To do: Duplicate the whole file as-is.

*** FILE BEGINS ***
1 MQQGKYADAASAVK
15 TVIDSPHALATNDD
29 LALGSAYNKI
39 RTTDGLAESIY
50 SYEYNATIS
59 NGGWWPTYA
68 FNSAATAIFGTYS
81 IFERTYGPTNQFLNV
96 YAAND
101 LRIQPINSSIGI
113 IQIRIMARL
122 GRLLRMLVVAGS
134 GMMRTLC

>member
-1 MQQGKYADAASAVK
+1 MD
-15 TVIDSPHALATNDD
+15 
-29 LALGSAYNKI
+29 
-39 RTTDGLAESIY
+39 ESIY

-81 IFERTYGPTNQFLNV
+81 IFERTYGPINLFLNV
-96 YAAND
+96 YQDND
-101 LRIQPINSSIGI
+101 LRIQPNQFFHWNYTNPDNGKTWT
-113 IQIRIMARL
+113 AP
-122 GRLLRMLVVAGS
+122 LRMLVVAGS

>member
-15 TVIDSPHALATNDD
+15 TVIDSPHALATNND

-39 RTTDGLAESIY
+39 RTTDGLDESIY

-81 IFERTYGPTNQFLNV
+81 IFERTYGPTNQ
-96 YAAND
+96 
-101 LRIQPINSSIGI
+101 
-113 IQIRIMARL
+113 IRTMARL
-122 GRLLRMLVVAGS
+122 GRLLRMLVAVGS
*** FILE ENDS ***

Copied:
1 MQQGKYADAASAVK
15 TVIDSPHALATNDD
29 LALGSAYNKI
39 RTTDGLAESIY
50 SYEYNATIS
59 NGGWWPTYA
68 FNSAATAIFGTYS
81 IFERTYGPTNQFLNV
96 YAAND
101 LRIQPINSSIGI
113 IQIRIMARL
122 GRLLRMLVVAGS
134 GMMRTLC

>member
-1 MQQGKYADAASAVK
+1 MD
-15 TVIDSPHALATNDD
+15 
-29 LALGSAYNKI
+29 
-39 RTTDGLAESIY
+39 ESIY

-81 IFERTYGPTNQFLNV
+81 IFERTYGPINLFLNV
-96 YAAND
+96 YQDND
-101 LRIQPINSSIGI
+101 LRIQPNQFFHWNYTNPDNGKTWT
-113 IQIRIMARL
+113 AP
-122 GRLLRMLVVAGS
+122 LRMLVVAGS

>member
-15 TVIDSPHALATNDD
+15 TVIDSPHALATNND

-39 RTTDGLAESIY
+39 RTTDGLDESIY

-81 IFERTYGPTNQFLNV
+81 IFERTYGPTNQ
-96 YAAND
+96 
-101 LRIQPINSSIGI
+101 
-113 IQIRIMARL
+113 IRTMARL
-122 GRLLRMLVVAGS
+122 GRLLRMLVAVGS